Tuesday, April 18, 2006
I like cigars. I like the slim cigarillos Clint deals like aces in his films, and I like the big fat Cubans the mafia-types always seem to be fishing out of their pockets. And to the drunk who asked me about my sexual preferences, I am an English major, sir, and therefore nearly androgynous. And, yes, being an English major, I am strongly aware of a great deal of pop-Freudian theory. Freud, don't you know, is the patron saint of the arts, along with Jung. Did I forget Jung? Oh, and Joseph Campbell, too—godsake, can't forget JC. Not that he was a psychologist, but he did basically write Star Wars, even if he didn't know it. Hey, did you know Campbell and Jung have the same initials (leaving out the whole middle name thing, that is), only reversed? So if JC is a messianic hero with a thousand faces, does that make Carl Jung the devil? Asinine games like that are why I come very close to despising my own discipline. But I still like smoking cigars. If you see me, then, smoking the golden leaf on Whyte Ave this summer—or this Friday—well, reader, cast a cold eye on me and pass by. I've got opinions. And I like cigars. Whatever that means.
****************************************************************************************[ THURSDAY EVENING EDIT + THURSDAY EVENING EDIT + THURSDAY EVENING EDIT + GO! GO! GO! GO! ]
Well, the above is pretty much derangement, isn't it? I'm all for the random, God knows, but this? Also, not impressed with the use of the letter R. Did you know that in my text messages, I nearly always spell out By the way and, also, punch out every letter of Talk to you later?
"Do Impossible Things"+ Jens Lekman This song is so sad, it's like Great Expectations where Pip realizes that everything he ever wanted is empty and worthless dirt, and that everything that was ever good happened by the time he was six years old, and it makes me want to hurt people for Pip, but that's useless, because he is already forever damaged and there is no saving him and he did it to himself, stupid boy, stupid man. I hate you, Pip, and I wish you could be happy.
Wednesday, April 12, 2006
Had I but world enough and time, dear ones, oh, I should post every day. I would probably eat a Bartlett pear every day if I could, too, or one of those russet apples, but it's just not going to happen for me. Life is grim and full of Thomas Hardy, and, the fact is, I don't have enough time or even nearly enough world to post three times a week, never mind every rotation of the earth around that gaseous ball which Isaac Asimov informs me will collapse in nine billion years. And turn into a red dwarf star, increasing the strength of everyone on earth to the power of infinity, giving them laser-eyes, icy breath, flight, and indestructible kiss-curls in the middle of their foreheads, but, also, simultaneously, tragically, turning their society into a drab repressed melange of ill-fitting tunics and V For Vendetta, until one man, whose heart is bigger than his body, in the last dying days of that world, sends his son back in time to alter the course of history and save their parents, progenitors, predecessors—us!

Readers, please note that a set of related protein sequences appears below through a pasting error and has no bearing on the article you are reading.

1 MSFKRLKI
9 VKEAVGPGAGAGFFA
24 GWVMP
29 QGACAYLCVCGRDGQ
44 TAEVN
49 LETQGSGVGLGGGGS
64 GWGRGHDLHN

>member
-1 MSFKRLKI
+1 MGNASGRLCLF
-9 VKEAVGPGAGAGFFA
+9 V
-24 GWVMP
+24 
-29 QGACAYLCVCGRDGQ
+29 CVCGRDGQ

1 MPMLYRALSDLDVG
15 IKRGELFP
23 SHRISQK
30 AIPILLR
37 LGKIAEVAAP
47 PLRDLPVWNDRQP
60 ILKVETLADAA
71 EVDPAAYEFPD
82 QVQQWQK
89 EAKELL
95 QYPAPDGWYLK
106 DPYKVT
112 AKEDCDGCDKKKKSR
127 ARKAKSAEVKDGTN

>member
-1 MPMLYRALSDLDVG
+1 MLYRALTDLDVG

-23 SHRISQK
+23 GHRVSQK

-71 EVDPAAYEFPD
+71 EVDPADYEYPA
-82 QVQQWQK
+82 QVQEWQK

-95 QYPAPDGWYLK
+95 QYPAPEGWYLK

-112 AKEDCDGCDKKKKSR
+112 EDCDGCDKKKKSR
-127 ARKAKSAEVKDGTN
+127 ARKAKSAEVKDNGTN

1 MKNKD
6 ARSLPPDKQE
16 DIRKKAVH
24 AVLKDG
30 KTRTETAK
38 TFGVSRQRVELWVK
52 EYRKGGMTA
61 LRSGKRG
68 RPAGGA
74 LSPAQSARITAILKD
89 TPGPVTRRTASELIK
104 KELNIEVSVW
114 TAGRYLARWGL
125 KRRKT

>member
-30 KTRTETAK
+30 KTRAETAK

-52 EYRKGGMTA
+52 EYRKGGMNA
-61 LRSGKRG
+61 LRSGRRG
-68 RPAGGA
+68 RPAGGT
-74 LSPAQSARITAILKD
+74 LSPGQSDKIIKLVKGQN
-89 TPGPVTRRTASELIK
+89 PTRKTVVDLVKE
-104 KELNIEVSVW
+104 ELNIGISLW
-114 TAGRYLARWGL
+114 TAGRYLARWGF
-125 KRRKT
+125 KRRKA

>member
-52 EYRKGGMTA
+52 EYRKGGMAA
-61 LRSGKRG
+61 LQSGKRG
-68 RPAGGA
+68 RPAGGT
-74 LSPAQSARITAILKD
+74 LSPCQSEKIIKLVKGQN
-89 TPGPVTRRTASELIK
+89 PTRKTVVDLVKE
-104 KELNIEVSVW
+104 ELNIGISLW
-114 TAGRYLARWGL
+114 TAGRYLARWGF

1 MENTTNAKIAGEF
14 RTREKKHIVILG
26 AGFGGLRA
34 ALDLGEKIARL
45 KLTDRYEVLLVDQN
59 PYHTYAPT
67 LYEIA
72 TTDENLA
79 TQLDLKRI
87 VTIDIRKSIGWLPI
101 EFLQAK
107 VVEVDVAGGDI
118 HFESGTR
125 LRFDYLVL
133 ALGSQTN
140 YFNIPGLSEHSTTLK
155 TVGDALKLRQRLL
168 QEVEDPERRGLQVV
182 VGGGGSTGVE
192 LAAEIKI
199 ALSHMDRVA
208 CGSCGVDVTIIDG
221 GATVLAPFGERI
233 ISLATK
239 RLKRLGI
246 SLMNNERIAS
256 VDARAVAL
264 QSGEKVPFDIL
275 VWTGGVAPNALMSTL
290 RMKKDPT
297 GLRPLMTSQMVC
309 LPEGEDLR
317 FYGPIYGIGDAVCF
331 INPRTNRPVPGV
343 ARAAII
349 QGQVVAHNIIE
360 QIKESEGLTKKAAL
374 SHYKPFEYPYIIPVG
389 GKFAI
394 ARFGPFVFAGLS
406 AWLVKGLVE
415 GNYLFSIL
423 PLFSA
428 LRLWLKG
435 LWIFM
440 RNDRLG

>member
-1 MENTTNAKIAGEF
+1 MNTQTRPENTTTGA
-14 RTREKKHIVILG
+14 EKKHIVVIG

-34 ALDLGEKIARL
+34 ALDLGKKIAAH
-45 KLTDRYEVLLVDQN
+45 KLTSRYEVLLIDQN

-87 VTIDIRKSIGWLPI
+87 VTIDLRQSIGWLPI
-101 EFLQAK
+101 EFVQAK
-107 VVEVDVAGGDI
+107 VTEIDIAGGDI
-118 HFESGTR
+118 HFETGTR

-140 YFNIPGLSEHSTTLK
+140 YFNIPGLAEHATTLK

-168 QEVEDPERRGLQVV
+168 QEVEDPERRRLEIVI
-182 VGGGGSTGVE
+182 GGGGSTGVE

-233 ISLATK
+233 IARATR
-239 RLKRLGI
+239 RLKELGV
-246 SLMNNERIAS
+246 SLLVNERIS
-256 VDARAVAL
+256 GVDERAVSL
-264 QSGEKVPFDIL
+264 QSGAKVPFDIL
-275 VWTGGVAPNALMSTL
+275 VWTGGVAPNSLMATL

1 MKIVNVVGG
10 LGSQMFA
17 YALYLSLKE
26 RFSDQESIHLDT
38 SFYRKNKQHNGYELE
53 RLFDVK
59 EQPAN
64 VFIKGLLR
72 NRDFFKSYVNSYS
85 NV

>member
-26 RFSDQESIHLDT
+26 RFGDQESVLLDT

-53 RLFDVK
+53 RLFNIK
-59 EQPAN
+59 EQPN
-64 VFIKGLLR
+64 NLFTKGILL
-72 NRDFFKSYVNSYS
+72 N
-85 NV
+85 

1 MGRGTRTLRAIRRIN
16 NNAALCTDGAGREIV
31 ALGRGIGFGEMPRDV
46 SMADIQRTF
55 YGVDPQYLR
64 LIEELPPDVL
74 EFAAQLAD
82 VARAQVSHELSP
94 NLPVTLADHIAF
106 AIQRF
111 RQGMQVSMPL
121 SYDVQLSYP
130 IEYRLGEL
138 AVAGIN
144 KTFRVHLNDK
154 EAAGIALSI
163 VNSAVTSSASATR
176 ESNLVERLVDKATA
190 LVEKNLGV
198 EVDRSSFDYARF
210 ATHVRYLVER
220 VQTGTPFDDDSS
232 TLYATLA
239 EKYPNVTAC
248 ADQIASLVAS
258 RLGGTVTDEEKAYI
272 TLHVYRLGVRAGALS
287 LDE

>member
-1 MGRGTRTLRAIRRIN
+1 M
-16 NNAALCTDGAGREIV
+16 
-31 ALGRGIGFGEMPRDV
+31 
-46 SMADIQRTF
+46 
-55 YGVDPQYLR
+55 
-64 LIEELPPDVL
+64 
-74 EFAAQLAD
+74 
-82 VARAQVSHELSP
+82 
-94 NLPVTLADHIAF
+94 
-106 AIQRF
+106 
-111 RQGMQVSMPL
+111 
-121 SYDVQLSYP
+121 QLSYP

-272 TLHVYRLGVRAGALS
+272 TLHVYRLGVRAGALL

Hey, the semester is over!
Half Man Half Biscuit + "Monmore Hare's Running (Peel Session)" I'm just getting into this band. Wonderful. Lyrics like a literary Timothy Leary if Leary hadn't been such a dickhead. This is one of their more straight-ahead songs, though. To take another, "Prag Vec At The Melkweg", well, pragVEC, it seems, never appeared at The Melkweg, the tune opens up like "Yellow Submarine" and the verses chuck obscure references—I'm told—to old British television at the listener. One review I read compared this band to The Fall, and I think that ref is spot on. For sure, the unpredictable way this band throws spaghetti at the wall to see what sticks strongly resembles Mark E. Smith's band. This song is off Voyage To The Bottom Of the Road (1997) and it is stellar and strong, esepcially the repetition of that last line, droning on like fate, not unkind, but irrevocable. GREAT driving music.